"In an increasingly crowded, noisy global marketplace, innovation is not optional." Tom Peters
People Express' Model T
No person changed the industrial landscape this century more profoundly than Henry Ford. The $850, widely available auto provided unheard-of options to the American public.
Statues to Ford deservedly are tall; yet in the context of lasting corporate success, Ford held on far too long to the narrow vision that his Model T represented, and almost lost the company as a result. He yielded market share to General Motors, which eventually nearly closed the price gap and then beat Ford hands down by providing a diverse product line and by offering financing for all GM customers.
Today Ford is making its greatest relative resurgence in almost sixty years. This time, GM is suffering from a strategy reminiscent of the Ford of old, which emphasizes volume and that has cloned all its models to look alike. Ford is regaining long-lost market share at a handsome rate through styling -- e.g. the Taurus; differentiation -- turbos, for example; and superior quality.
The headlines in late June, portending the possible demise of People Express Airlines, are a carbon copy of Ford's decline earlier this century.
Even if People Express goes the way of the Model T, founder Don Burr would nonetheless deserve a statue almost as high as Ford's. Like Ford, Burr significantly expanded the horizons and possibilities for millions of Americans by reaching a new plateau in affordable air transportation. Indeed, it's hard to remember less than a decade ago, flying was almost the exclusive province of businesspersons and the well-to-do.
Burr rushed to take complete advantage of deregulation. He forced overwhelming and lasting changes on other, more established air systems -- from two-tier wage settlements, to mergers, to efficient hub-and-spoke networks. Many of the changes would have come without Burr or People Express, as doubtless would have come some other version of the Model T without Ford. Still, the boldness of People's moves probably cut the process by a decade.
And now Burr and his airline stand a good chance, like the first Mr. Ford and his company, of losing it all. Competitors have closed most of Burr's once-imposing cost-per-seat-mile gap. And now Burr is stuck with a customer-perception problem similar to the Model T's image that it would make a car in "any color as long as it's black."
Despite belated investment of hundreds of millions of dollars on a new Newark, New Jersey terminal and a new reservation system, People is burdened by too many memories of the dingy and congested North Terminal, ridiculous overbooking incidents and a primitive reservation system that has turned the entire community of travel agents against the airline.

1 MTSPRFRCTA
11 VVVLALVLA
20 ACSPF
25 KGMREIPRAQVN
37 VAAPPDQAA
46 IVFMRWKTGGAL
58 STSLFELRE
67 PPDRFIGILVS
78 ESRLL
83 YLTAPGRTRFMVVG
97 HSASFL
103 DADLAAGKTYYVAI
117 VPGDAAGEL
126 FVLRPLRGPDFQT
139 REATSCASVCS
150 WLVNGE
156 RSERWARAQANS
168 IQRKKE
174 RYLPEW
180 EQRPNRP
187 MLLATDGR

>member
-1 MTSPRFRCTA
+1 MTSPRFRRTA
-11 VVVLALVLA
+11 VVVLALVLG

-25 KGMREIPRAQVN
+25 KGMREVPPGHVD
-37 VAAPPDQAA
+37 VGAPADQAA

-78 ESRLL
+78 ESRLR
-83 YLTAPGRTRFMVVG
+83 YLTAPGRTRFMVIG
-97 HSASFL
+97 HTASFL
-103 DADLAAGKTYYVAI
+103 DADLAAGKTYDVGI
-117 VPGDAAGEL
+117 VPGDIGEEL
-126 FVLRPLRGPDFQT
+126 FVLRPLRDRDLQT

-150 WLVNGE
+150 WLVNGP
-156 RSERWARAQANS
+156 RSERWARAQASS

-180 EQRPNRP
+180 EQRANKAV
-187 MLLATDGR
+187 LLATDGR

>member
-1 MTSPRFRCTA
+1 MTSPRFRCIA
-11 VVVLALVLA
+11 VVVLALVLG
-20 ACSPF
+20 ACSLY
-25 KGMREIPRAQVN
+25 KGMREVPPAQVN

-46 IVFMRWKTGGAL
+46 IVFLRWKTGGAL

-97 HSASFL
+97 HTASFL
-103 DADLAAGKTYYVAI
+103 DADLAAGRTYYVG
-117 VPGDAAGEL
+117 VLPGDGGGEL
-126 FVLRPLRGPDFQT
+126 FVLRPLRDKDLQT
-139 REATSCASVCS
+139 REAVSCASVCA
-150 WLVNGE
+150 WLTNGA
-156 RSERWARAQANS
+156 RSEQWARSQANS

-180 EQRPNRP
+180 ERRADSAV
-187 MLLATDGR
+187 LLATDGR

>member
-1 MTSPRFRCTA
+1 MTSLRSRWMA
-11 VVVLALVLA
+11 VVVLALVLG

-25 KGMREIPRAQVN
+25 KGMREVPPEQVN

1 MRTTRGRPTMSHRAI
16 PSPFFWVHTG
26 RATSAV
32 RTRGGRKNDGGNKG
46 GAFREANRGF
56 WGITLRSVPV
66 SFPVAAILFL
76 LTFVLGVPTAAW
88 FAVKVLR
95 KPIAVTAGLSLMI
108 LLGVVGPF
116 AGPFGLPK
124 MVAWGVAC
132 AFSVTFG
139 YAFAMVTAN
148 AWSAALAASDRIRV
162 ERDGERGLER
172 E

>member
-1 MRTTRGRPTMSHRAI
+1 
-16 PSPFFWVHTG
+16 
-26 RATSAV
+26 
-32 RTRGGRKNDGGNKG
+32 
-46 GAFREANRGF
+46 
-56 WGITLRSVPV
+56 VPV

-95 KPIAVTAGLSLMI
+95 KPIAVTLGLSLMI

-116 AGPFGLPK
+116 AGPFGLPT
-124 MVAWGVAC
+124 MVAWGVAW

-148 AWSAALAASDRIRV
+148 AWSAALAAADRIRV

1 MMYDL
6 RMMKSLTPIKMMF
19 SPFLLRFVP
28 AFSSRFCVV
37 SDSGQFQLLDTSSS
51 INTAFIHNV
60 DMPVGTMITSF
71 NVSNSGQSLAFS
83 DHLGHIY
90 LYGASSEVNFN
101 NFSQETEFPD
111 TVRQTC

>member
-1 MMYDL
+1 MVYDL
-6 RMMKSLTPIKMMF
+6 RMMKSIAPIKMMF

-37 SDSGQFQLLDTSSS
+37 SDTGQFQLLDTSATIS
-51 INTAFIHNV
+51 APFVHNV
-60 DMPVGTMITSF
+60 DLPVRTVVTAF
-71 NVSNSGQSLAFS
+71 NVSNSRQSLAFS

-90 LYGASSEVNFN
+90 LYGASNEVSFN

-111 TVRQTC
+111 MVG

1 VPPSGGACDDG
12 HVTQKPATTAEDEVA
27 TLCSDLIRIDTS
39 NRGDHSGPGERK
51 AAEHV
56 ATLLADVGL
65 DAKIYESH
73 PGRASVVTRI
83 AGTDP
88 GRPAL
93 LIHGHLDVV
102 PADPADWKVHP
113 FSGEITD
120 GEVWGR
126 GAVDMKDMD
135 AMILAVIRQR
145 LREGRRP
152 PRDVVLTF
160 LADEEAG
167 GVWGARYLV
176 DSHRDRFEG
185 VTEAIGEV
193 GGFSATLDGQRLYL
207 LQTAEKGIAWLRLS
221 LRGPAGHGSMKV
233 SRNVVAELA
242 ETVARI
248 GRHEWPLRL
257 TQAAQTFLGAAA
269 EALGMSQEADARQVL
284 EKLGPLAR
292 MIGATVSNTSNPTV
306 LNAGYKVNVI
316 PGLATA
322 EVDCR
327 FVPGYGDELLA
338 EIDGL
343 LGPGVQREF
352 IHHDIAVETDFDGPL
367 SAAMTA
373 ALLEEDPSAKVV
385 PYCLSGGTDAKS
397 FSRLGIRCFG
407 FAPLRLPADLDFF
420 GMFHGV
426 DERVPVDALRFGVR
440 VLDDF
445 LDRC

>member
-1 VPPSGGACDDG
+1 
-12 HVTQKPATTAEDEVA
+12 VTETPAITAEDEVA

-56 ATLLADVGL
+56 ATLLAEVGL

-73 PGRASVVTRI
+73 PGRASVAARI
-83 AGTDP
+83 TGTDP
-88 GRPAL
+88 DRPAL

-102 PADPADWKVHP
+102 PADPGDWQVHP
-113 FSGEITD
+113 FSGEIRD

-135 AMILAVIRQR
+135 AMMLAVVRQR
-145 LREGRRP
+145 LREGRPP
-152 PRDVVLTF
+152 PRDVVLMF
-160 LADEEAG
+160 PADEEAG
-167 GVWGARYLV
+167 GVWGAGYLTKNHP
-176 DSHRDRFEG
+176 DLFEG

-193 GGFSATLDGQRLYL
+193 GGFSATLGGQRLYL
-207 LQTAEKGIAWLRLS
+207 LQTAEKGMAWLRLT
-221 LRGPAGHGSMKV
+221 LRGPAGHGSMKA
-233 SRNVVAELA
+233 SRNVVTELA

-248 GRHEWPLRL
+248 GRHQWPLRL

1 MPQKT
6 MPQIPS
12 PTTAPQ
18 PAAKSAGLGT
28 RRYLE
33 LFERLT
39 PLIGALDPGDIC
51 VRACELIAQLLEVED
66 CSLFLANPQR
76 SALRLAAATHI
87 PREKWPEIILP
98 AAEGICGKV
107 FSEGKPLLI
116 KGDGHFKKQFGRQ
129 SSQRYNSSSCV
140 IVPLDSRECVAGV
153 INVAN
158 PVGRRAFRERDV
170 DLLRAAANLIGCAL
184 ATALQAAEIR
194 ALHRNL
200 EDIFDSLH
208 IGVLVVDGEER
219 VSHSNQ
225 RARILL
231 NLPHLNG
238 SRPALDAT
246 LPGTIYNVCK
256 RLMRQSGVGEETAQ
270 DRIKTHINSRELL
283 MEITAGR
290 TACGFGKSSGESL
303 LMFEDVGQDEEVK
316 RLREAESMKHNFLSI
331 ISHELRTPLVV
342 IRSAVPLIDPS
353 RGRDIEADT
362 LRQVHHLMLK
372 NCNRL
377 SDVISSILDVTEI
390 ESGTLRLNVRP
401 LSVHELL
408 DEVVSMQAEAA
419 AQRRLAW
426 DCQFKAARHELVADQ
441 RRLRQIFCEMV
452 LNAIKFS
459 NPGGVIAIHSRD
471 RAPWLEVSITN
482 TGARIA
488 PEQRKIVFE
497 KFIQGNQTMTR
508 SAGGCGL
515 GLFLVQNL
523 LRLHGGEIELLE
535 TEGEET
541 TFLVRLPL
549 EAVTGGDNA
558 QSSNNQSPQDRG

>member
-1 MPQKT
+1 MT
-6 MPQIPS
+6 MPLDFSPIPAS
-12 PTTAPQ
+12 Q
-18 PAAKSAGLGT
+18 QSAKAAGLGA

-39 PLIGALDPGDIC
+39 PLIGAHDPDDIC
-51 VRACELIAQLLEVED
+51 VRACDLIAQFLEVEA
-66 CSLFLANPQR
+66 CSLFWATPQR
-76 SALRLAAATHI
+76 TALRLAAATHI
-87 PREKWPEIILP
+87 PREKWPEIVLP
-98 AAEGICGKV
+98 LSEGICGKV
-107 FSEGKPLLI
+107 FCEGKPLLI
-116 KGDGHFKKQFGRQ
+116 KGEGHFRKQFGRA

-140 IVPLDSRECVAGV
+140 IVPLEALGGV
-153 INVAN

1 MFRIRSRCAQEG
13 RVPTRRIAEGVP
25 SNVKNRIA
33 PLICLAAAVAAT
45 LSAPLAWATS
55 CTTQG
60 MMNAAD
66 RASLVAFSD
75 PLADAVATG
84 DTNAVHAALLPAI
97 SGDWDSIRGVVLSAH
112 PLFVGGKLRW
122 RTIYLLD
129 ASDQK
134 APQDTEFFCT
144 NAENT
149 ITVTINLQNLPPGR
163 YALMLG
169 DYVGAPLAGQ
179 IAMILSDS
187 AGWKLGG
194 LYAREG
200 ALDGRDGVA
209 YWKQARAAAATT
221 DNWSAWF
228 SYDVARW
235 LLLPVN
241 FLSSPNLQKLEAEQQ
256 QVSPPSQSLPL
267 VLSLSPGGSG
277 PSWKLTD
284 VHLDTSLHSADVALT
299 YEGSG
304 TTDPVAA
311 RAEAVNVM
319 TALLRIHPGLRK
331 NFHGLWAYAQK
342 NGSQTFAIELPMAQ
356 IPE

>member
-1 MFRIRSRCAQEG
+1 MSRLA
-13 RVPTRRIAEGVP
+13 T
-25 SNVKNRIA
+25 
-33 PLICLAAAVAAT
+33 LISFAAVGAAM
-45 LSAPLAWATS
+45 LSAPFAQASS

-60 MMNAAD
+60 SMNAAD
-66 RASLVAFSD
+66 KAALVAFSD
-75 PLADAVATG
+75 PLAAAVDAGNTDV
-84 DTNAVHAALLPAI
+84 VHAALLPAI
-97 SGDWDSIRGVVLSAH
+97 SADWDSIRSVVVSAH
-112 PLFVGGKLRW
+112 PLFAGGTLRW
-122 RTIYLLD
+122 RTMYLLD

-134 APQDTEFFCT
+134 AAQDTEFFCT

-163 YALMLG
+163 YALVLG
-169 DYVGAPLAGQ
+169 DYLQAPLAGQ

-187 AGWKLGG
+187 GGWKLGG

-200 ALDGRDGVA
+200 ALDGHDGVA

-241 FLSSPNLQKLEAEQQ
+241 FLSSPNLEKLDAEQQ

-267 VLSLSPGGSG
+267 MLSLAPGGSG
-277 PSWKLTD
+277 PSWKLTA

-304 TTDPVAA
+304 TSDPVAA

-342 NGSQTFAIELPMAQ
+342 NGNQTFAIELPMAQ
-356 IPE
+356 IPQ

Thus, no-frills flying had its hour in the sun. It dramatically and permanently changed the landscape, and it is now in eclipse. Others are matching People on price, while providing amenities that People does not offer, and pouring money into reservation systems and other notable value-added differentiation.
American Airlines, in particular, under aggressive chief Bob Crandall, has almost step-for-step, done to People what GM, under Alfred Sloan, did to the first Mr. Ford.
Another, almost exact parallel, may be unfolding in the telecommunications industry. MCI was the all-time giant slayer, destroying AT&T's monopoly. Even more proactively than People, MCI took advantage of the larger environmental drift toward less regulation. MCI provided no-frill alternative service to AT&T at up to a 50-percent-price discount in the early 1980s. It started, as People and Ford, a major and permanent revolution from which the American consumer has benefited immensely.
Again, the gap is closing on MCI and its no-frills image, which is fast becoming a most intractable millstone. The price gap has been narrowed to an almost undiscernible difference, and thus AT&T's genuinely high level of service and superior transmission quality is now proving to be a decisive value-added advantage.
The strategic implications for businesspersons from the three cases, and a host of less prominent other cases that could have been discussed, are profound. A no-frills provider takes advantage of (a la People and MCI in the face of deregulation) or creates (as did Ford) a true discontinuity by providing a widespread, low price/low cost, undifferentiated product or service.
In the marketplace, both older and newer players respond as basic economic theory proclaims they must -- by narrowing the price/cost gap. Once the gap is somewhat narrowed and a new, substantially lower-than-the-start plateau is reached, the winning strategy becomes differentiation -- via service, quality and variety.
Ford, People Express' Burr and MCI's Bill McGowan deserve the accolades that appropriately have been heaped upon them. However, the pioneer, no-frills provider almost inevitably sows the seeds of his own destruction. His position is ultimately fragile and vulnerable to the clever differentiator. The effective differentiators will likely win both the customers the profits over the medium-to-long term.
(c) 1986 TPG Communications
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